Ditylenchus dipsaci infects and damages live, soft bulb of Scilla
In Great Britain and/or Ireland:
Foodplant / saprobe
colony of Embellisia dematiaceous anamorph of Embellisia hyacinthi is saprobic on bulb scale of Scilla
Foodplant / internal feeder
larva of Merodon equestris feeds within bulb of Scilla
Foodplant / pathogen
anamorph of Sclerotinia bulborum infects and damages live bulb of Scilla
Other: major host/prey
Foodplant / spot causer
semi-immersed, brownish becoming darker pycnidium of Septoria coelomycetous anamorph of Septoria scillae causes spots on live leaf of Scilla
Remarks: season: 5
Molecular Biology and Genetics
Statistics of barcoding coverage
Specimens with Sequences:47
Specimens with Barcodes:42
Species With Barcodes:9
- For the town, see Scilla, Italy. For the given name, see Priscilla. For the mythological monster, see Scylla.
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Please help improve this article by adding reliable references. Unsourced material may be challenged and removed. (February 2008)
Scilla (pronounced /ˈsɪlə/; Squill), is a genus of about 50 bulb-forming perennial herbs in the family Asparagaceae, subfamily Scilloideae, native to woodlands, subalpine meadows, and seashores throughout Europe and Asia. Their flowers are usually blue, but white, pink, and purple types are known; most flower in early spring, but a few are autumn-flowering.
Scilla has most recently been classified as belonging to the family Asparagaceae, subfamily Scilloideae; the subfamily was formerly treated as a separate family, Hyacinthaceae. Prior to that it was placed in the Hyacintheae tribe of the Liliaceae family. Various proposals have split the nearly 50 species of Scilla, particularly the Eurasian species, into a number of smaller genera such as Orthocallis (Speta), eg Orthocallis siberica.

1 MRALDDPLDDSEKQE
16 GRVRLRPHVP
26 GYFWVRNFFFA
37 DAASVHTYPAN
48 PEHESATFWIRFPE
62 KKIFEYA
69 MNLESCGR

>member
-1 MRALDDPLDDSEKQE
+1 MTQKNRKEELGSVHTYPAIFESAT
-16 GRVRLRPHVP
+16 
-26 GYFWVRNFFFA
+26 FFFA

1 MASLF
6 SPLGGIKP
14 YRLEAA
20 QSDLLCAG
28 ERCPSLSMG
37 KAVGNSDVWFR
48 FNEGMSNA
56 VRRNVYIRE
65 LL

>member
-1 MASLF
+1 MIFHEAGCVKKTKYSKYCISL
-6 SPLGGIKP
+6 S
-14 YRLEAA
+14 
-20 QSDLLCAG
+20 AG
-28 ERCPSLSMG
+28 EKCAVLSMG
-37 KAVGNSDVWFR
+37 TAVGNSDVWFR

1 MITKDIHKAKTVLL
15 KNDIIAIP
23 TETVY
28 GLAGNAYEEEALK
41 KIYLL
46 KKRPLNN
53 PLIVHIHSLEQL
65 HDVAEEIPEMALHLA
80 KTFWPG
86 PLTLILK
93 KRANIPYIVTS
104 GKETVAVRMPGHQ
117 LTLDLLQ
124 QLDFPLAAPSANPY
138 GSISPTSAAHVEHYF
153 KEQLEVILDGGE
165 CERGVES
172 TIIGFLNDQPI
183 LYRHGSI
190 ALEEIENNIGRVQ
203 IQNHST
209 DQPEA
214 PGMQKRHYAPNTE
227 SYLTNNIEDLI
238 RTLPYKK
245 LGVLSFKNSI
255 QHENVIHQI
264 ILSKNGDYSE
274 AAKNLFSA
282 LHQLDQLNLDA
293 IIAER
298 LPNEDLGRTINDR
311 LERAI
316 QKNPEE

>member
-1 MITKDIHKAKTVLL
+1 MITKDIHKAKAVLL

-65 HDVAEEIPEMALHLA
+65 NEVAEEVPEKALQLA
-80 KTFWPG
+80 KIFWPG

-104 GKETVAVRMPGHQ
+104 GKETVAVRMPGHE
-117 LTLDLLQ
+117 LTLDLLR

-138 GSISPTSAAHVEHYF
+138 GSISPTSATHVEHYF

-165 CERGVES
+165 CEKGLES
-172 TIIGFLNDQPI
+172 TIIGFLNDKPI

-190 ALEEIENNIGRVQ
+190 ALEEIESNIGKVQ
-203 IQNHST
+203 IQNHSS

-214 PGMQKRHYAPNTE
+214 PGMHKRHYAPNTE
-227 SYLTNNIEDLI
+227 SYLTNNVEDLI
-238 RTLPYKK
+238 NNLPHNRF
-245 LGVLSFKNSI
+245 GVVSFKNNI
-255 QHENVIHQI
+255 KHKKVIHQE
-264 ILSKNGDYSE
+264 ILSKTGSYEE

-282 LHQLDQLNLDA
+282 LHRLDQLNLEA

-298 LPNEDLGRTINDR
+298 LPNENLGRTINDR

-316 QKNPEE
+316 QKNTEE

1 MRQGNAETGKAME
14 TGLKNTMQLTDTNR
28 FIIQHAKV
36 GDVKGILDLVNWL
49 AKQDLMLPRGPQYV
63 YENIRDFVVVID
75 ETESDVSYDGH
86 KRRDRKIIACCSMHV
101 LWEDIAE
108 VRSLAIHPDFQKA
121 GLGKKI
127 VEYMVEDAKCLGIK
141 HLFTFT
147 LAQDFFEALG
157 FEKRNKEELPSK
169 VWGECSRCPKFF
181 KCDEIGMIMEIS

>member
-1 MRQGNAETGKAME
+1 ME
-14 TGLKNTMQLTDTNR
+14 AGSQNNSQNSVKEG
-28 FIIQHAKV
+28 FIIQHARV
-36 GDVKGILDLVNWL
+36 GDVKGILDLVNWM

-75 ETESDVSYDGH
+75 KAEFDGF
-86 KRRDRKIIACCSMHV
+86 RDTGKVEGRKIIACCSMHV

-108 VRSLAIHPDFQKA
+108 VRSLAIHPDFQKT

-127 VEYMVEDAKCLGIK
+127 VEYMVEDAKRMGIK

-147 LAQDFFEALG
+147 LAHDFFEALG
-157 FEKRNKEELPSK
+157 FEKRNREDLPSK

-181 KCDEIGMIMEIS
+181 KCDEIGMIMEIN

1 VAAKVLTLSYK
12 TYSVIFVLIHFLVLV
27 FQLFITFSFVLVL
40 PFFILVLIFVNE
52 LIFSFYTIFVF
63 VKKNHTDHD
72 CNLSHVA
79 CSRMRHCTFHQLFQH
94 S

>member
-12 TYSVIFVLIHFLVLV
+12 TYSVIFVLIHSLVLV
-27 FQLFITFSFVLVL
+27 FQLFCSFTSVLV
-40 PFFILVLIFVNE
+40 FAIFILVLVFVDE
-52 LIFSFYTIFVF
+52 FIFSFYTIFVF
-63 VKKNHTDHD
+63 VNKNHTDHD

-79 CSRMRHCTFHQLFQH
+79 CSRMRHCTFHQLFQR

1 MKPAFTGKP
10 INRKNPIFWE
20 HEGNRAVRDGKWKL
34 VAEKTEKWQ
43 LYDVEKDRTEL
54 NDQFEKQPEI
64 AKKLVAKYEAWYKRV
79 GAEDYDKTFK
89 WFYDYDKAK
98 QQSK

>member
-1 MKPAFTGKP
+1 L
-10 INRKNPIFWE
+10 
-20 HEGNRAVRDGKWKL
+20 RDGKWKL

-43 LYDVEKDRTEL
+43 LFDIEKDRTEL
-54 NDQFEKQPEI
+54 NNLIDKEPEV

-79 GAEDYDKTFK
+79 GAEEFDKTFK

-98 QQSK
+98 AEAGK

Several African species previously classified in Scilla have been removed to the genus Ledebouria. The best known of these is the common houseplant still sometimes known as Scilla violacea but now properly Ledebouria socialis.
- Scilla autumnalis
Autumn Squill: see Prospero autumnale
- Scilla maritima
Sea Squill: see Urginea maritima
- Scilla nutans
common bluebell (Hyacinthoides non-scripta)]
- Scilla siehei
Glory-of-the-snow: see Chionodoxa siehei
Scilla peruviana is of interest for its name; it is a native of southwest Europe, not of Peru. When Carolus Linnaeus described the species in 1753, he was given specimens imported from Spain aboard a ship named Peru, and was misled into thinking the specimens had come from that country. The rules of botanical naming do not allow a scientific name to be changed merely because it is potentially confusing.
Cultivation and uses
Many species, notably S. siberica, are grown in gardens for their attractive early spring flowers.
- ^ Sunset Western Garden Book, 1995:606–607
- ^ ZipcodeZoo
- ^ Stevens, P.F. (2001 onwards), Angiosperm Phylogeny Website: Asparagales: Scilloideae, http://www.mobot.org/mobot/research/apweb/orders/asparagalesweb.htm#Hyacinthaceae
- ^ Chase, M.W.; Reveal, J.L. & Fay, M.F. (2009), "A subfamilial classification for the expanded asparagalean families Amaryllidaceae, Asparagaceae and Xanthorrhoeaceae", Botanical Journal of the Linnean Society 161 (2): 132–136, doi:10.1111/j.1095-8339.2009.00999.x
- ^ "Gee′s Linctus BP". Electronic Medicines Compendium. Datapharm Communications Limited. http://emc.medicines.org.uk/medicine/21068/XPIL/Gee%27s+Linctus+BP+%28Boots+Company+plc%29/. Retrieved 2010-01-16. "Each 5 ml of oral liquid contains Opium Tincture 0.084 ml, Squill Vinegar for Oxymel 0.5 ml."
- ^ Buttercup Syrup, (Chefaro UK Ltd.; William Ransom & Son): Squill Liquid Extract 0.0031ml.
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